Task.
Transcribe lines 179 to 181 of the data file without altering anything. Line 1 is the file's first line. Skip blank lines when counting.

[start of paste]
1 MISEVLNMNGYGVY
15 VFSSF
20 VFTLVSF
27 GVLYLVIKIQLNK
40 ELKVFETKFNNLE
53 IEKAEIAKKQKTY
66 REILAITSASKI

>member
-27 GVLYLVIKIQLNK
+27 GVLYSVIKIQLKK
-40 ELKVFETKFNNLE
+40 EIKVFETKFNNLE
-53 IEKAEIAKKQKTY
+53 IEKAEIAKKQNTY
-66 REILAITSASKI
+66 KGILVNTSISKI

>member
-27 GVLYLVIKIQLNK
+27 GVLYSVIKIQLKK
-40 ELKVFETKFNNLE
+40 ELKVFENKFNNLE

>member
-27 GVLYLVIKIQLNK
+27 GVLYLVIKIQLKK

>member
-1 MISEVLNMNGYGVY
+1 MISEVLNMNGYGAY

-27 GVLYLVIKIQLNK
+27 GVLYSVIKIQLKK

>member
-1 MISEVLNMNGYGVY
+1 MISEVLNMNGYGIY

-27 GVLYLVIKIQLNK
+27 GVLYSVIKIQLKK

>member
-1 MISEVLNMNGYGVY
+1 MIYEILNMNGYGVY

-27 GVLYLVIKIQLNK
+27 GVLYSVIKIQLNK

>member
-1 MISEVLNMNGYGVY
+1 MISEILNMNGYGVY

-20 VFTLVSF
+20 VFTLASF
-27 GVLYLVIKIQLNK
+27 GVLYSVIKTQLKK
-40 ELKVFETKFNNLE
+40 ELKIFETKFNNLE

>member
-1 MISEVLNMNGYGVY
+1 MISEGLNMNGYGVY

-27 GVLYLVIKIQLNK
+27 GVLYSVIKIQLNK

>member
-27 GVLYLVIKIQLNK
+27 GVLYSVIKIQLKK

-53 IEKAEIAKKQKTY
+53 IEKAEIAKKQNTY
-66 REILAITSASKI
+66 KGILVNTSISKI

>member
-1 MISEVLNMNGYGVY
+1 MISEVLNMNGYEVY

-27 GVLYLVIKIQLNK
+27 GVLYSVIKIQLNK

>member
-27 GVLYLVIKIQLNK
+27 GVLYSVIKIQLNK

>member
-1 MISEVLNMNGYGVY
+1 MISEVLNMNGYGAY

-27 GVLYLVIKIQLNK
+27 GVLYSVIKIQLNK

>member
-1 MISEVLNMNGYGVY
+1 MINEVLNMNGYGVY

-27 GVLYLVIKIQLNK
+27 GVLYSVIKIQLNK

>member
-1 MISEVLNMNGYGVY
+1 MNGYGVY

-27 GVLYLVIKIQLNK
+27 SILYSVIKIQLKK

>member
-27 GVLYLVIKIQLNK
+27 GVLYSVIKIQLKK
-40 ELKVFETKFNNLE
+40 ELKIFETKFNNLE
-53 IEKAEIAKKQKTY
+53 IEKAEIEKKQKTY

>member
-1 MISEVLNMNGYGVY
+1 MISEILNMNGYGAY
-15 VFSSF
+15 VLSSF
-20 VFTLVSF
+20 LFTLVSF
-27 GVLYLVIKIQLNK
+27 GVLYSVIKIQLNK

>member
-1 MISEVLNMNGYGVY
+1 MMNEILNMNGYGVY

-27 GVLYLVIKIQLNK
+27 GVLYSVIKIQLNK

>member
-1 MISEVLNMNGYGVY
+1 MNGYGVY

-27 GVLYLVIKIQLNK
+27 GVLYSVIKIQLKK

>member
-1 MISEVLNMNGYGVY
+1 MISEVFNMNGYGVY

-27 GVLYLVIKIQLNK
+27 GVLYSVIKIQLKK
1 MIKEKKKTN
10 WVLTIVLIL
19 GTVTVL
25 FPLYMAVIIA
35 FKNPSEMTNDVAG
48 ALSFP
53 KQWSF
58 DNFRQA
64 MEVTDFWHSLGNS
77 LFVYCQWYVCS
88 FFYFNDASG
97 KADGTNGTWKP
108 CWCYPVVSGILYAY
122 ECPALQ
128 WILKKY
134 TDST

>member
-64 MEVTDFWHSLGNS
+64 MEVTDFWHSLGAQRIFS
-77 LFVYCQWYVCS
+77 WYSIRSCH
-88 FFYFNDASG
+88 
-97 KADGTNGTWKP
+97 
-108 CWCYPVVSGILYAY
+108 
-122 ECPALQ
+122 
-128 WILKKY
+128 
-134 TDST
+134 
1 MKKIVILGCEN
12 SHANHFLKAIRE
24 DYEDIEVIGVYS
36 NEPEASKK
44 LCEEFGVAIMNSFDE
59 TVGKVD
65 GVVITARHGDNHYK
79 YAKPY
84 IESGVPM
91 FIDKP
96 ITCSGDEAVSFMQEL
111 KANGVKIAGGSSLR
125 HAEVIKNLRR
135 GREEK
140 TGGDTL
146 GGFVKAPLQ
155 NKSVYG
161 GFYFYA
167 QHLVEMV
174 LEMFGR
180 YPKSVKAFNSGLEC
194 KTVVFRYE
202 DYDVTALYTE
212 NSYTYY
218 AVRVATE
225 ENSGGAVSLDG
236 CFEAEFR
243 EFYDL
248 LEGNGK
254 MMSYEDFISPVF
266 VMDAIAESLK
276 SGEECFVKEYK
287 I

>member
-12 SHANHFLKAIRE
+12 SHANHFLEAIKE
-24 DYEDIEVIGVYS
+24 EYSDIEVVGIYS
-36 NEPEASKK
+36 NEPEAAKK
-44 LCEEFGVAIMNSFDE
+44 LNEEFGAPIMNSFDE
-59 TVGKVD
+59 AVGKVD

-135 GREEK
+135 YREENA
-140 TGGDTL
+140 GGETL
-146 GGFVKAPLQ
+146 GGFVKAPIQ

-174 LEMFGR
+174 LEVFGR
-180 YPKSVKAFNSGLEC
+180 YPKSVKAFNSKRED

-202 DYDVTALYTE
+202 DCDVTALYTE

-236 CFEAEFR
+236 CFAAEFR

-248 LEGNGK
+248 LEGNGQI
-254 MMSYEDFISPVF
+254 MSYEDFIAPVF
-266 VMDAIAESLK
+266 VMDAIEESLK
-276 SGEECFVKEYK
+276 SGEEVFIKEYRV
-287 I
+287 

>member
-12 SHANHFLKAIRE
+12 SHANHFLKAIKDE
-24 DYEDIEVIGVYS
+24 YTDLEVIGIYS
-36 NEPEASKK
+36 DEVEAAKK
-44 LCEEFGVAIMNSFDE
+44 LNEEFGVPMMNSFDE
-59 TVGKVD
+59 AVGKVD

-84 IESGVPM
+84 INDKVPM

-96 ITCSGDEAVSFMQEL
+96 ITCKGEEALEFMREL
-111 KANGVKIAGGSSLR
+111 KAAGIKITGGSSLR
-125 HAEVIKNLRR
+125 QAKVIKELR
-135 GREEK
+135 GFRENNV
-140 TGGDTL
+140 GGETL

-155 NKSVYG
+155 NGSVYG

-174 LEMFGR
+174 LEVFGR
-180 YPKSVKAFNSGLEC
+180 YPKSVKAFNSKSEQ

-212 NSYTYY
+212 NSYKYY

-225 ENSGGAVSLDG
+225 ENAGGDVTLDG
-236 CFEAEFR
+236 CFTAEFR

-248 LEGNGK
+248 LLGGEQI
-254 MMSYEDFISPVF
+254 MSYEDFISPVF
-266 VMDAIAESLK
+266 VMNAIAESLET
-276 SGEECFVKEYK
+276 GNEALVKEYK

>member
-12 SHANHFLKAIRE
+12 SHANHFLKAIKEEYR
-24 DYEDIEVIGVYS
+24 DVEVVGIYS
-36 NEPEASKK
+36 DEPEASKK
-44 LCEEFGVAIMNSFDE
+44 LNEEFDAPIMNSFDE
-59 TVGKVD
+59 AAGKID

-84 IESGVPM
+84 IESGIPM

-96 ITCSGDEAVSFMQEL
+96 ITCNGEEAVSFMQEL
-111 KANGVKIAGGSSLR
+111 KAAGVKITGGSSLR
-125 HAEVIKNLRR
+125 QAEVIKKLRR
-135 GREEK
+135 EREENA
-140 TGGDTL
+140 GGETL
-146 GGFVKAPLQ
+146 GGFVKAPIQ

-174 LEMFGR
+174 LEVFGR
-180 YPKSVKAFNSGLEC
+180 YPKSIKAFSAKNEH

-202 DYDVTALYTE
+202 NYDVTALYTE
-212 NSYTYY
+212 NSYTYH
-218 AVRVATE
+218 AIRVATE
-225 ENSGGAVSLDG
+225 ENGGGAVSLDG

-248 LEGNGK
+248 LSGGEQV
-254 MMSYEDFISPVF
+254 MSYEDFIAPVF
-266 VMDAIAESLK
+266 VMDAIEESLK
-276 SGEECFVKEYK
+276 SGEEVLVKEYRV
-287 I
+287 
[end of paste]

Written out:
276 SGEECFVKEYK
287 I

>member